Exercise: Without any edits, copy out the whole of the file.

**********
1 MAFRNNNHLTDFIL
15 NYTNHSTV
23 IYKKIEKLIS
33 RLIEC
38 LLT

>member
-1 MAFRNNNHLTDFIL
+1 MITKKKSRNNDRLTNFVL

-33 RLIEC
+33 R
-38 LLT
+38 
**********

1 MAFRNNNHLTDFIL
15 NYTNHSTV
23 IYKKIEKLIS
33 RLIEC
38 LLT

>member
-1 MAFRNNNHLTDFIL
+1 MITKKKSRNNDRLTNFVL

-33 RLIEC
+33 R
-38 LLT
+38 